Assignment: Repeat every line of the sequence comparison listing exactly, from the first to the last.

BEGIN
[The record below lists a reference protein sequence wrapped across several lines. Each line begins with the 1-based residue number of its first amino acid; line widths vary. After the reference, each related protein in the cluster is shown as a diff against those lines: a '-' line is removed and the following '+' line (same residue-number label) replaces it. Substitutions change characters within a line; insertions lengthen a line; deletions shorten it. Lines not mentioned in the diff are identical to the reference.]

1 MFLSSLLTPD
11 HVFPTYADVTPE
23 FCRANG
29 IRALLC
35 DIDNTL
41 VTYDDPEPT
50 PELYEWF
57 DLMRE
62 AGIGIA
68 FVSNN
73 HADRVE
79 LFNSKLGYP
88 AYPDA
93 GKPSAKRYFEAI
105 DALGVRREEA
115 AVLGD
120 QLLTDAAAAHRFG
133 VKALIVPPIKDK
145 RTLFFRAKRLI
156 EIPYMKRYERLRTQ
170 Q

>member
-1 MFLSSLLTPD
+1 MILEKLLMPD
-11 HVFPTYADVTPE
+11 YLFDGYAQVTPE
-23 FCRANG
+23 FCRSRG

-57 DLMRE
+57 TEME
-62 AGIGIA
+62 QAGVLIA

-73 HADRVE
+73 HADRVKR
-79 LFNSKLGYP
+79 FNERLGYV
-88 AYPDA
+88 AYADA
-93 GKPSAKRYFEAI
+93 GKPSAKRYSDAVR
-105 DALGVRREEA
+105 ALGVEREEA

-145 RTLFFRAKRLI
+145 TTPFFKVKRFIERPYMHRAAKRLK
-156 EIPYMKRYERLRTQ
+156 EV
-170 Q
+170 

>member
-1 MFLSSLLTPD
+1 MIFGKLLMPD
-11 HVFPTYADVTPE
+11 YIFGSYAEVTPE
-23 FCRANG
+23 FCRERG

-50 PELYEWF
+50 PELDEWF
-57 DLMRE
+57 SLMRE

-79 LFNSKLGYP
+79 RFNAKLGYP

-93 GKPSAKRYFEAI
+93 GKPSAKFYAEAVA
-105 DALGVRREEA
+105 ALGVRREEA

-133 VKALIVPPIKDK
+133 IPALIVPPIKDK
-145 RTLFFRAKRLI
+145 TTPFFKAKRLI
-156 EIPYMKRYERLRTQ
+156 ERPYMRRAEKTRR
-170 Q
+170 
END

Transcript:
[The record below lists a reference protein sequence wrapped across several lines. Each line begins with the 1-based residue number of its first amino acid; line widths vary. After the reference, each related protein in the cluster is shown as a diff against those lines: a '-' line is removed and the following '+' line (same residue-number label) replaces it. Substitutions change characters within a line; insertions lengthen a line; deletions shorten it. Lines not mentioned in the diff are identical to the reference.]

1 MFLSSLLTPD
11 HVFPTYADVTPE
23 FCRANG
29 IRALLC
35 DIDNTL
41 VTYDDPEPT
50 PELYEWF
57 DLMRE
62 AGIGIA
68 FVSNN
73 HADRVE
79 LFNSKLGYP
88 AYPDA
93 GKPSAKRYFEAI
105 DALGVRREEA
115 AVLGD
120 QLLTDAAAAHRFG
133 VKALIVPPIKDK
145 RTLFFRAKRLI
156 EIPYMKRYERLRTQ
170 Q

>member
-1 MFLSSLLTPD
+1 MILEKLLMPD
-11 HVFPTYADVTPE
+11 YLFDGYAQVTPE
-23 FCRANG
+23 FCRSRG

-57 DLMRE
+57 TEME
-62 AGIGIA
+62 QAGVLIA

-73 HADRVE
+73 HADRVKR
-79 LFNSKLGYP
+79 FNERLGYV
-88 AYPDA
+88 AYADA
-93 GKPSAKRYFEAI
+93 GKPSAKRYSDAVR
-105 DALGVRREEA
+105 ALGVEREEA

-145 RTLFFRAKRLI
+145 TTPFFKVKRFIERPYMHRAAKRLK
-156 EIPYMKRYERLRTQ
+156 EV
-170 Q
+170 

>member
-1 MFLSSLLTPD
+1 MIFGKLLMPD
-11 HVFPTYADVTPE
+11 YIFGSYAEVTPE
-23 FCRANG
+23 FCRERG

-50 PELYEWF
+50 PELDEWF
-57 DLMRE
+57 SLMRE

-79 LFNSKLGYP
+79 RFNAKLGYP

-93 GKPSAKRYFEAI
+93 GKPSAKFYAEAVA
-105 DALGVRREEA
+105 ALGVRREEA

-133 VKALIVPPIKDK
+133 IPALIVPPIKDK
-145 RTLFFRAKRLI
+145 TTPFFKAKRLI
-156 EIPYMKRYERLRTQ
+156 ERPYMRRAEKTRR
-170 Q
+170 